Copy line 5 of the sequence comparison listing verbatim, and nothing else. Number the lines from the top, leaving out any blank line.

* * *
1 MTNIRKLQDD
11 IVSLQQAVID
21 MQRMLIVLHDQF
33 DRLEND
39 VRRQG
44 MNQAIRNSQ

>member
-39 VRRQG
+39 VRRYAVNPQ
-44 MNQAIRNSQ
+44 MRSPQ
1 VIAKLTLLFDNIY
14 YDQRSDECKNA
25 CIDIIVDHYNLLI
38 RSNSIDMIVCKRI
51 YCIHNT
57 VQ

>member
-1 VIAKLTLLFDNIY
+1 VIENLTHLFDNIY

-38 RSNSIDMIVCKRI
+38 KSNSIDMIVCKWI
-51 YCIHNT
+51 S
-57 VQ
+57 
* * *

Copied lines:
39 VRRQG